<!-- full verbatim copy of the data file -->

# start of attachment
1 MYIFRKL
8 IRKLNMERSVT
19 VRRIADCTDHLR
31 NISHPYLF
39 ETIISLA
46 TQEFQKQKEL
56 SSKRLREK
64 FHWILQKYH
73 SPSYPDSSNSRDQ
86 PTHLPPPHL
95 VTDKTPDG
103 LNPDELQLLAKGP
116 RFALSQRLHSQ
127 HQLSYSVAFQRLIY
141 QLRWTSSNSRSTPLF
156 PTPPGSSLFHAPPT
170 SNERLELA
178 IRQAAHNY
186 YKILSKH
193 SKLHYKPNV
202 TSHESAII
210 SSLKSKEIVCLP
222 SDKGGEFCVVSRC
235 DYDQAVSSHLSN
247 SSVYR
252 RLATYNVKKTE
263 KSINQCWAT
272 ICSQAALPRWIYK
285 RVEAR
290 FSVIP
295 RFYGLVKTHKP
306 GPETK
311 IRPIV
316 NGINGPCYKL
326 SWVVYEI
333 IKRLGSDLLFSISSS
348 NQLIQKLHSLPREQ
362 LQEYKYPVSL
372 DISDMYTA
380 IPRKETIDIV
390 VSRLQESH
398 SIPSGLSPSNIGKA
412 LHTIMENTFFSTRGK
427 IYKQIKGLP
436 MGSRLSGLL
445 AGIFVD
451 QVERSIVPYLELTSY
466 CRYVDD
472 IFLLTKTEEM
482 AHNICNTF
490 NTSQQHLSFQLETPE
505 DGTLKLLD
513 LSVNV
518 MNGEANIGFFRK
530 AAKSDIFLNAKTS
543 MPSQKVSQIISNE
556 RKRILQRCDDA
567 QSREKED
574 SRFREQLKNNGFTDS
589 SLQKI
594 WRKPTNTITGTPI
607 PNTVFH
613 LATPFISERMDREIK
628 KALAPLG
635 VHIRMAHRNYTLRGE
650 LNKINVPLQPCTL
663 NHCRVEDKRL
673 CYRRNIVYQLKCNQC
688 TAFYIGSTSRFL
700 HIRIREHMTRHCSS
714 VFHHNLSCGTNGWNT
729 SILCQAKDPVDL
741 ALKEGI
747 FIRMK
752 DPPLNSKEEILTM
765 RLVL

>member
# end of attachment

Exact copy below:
1 MYIFRKL
8 IRKLNMERSVT
19 VRRIADCTDHLR
31 NISHPYLF
39 ETIISLA
46 TQEFQKQKEL
56 SSKRLREK
64 FHWILQKYH
73 SPSYPDSSNSRDQ
86 PTHLPPPHL
95 VTDKTPDG
103 LNPDELQLLAKGP
116 RFALSQRLHSQ
127 HQLSYSVAFQRLIY
141 QLRWTSSNSRSTPLF
156 PTPPGSSLFHAPPT
170 SNERLELA
178 IRQAAHNY
186 YKILSKH
193 SKLHYKPNV
202 TSHESAII
210 SSLKSKEIVCLP
222 SDKGGEFCVVSRC
235 DYDQAVSSHLSN
247 SSVYR
252 RLATYNVKKTE
263 KSINQCWAT
272 ICSQAALPRWIYK
285 RVEAR
290 FSVIP
295 RFYGLVKTHKP
306 GPETK
311 IRPIV
316 NGINGPCYKL
326 SWVVYEI
333 IKRLGSDLLFSISSS
348 NQLIQKLHSLPREQ
362 LQEYKYPVSL
372 DISDMYTA
380 IPRKETIDIV
390 VSRLQESH
398 SIPSGLSPSNIGKA
412 LHTIMENTFFSTRGK
427 IYKQIKGLP
436 MGSRLSGLL
445 AGIFVD
451 QVERSIVPYLELTSY
466 CRYVDD
472 IFLLTKTEEM
482 AHNICNTF
490 NTSQQHLSFQLETPE
505 DGTLKLLD
513 LSVNV
518 MNGEANIGFFRK
530 AAKSDIFLNAKTS
543 MPSQKVSQIISNE
556 RKRILQRCDDA
567 QSREKED
574 SRFREQLKNNGFTDS
589 SLQKI
594 WRKPTNTITGTPI
607 PNTVFH
613 LATPFISERMDREIK
628 KALAPLG
635 VHIRMAHRNYTLRGE
650 LNKINVPLQPCTL
663 NHCRVEDKRL
673 CYRRNIVYQLKCNQC
688 TAFYIGSTSRFL
700 HIRIREHMTRHCSS
714 VFHHNLSCGTNGWNT
729 SILCQAKDPVDL
741 ALKEGI
747 FIRMK
752 DPPLNSKEEILTM
765 RLVL

>member